Speakers at a programme on Wednesday laid emphasis on adopting new technologies and climate resilient coping mechanisms to make the agriculture sector in the South Asia region more sustainable.
They also said regional multi-national approach and research oriented strategic investment were also essential in this regard.
They made the observations at a ceremony to launch a new multi-country project, titled 'Consortium for Scaling-up Climate Smart Agriculture in South Asia (C-SUCSeS)', held at the BARC auditorium in the city's Farmgate area.
Guests and other participants joined the function both in person and through a virtual platform.
Four organisations - International Fund for Agricultural Development (IFAD), SAARC Agriculture Centre (SAC), International Food Policy Research Institute (IFPRI) and SAARC Development Fund (SDF) - have launched a partnership for the project, aimed at fostering regional cooperation for sustainable and resilient agricultural adaptation.
Additional Secretary to the Ministry of Agriculture Dr Md Ruhul Amin Talukder and Additional Secretary (SAARC & BIMSTEC) to the Ministry of Foreign Affairs Md Shamsul Haque attended the function as special guests.
Secretary General of SAARC Esala Ruwan Weerakoon, Director of SAARC Agriculture Centre Dr Md Baktear Hossain, and Director (ARD and SDF) of SAARC Secretariat Jamal Uddin Ahmed, among others, spoke on the occasion.
According to the project brief, agriculture has historically been a risky business, and it is becoming riskier due to climate change and its associated impacts on agri-food systems.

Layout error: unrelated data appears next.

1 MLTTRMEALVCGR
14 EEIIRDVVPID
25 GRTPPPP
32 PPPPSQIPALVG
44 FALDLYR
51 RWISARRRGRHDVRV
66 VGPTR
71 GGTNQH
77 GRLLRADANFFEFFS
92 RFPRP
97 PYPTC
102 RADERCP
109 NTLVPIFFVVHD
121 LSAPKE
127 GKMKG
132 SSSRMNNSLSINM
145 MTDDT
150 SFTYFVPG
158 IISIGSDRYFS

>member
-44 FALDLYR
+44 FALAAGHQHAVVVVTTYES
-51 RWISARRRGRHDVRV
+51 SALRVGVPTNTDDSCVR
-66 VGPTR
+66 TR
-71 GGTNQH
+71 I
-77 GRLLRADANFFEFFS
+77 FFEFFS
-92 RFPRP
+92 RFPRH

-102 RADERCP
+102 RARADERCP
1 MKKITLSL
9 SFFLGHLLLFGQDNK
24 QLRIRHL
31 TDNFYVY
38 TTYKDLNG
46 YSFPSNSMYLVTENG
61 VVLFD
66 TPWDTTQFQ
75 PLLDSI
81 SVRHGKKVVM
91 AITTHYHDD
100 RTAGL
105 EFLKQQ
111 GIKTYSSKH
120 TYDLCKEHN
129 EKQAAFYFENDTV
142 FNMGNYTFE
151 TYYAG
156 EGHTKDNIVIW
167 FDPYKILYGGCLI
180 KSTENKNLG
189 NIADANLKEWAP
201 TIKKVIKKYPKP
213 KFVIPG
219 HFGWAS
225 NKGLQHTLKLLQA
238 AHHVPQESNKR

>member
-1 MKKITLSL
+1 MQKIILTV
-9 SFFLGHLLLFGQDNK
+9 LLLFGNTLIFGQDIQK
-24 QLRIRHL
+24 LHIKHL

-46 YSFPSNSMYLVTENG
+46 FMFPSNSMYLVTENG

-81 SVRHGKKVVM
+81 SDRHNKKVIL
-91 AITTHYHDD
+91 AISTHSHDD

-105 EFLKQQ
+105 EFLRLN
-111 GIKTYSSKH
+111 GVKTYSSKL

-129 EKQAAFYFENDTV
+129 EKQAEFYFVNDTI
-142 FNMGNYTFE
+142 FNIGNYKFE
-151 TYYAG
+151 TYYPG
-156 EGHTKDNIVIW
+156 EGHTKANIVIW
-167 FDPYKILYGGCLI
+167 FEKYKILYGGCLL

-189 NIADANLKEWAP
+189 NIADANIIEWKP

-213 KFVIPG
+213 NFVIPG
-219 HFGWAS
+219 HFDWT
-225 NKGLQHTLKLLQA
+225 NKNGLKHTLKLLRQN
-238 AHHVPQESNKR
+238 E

According to one estimate, the region could lose between 10-50 per cent of crop production by the end of the century due to global warming.
Yet, the sector is still the main source of livelihood for over 50 per cent of the population in South Asia.
Speaking on the occasion, SAARC Secretary General Esala Ruwan Weerakoon said the multi-country project was the first of its kind in the region, which had been launched at a time when climate change had emerged as a major threat to the agricultural landscape.
"Given what is at stake, the SAARC Agriculture Centre has taken this far-reaching initiative to promote sustainable and resilient agriculture intensification in South Asia," said Mr Weerakoon.
Shahidur Rashid, director for South Asia of the International Food Policy Research Institute, said the agreement provided the stakeholders a platform for collaborative efforts to generate evidence-based policy solutions that could accelerate climate-resilient and sustainable food supply in South Asia.
The consortium kicked off with an initial pilot investment of about USD 3.1 million, provided by IFAD, SAC, IFPRI and SDF.
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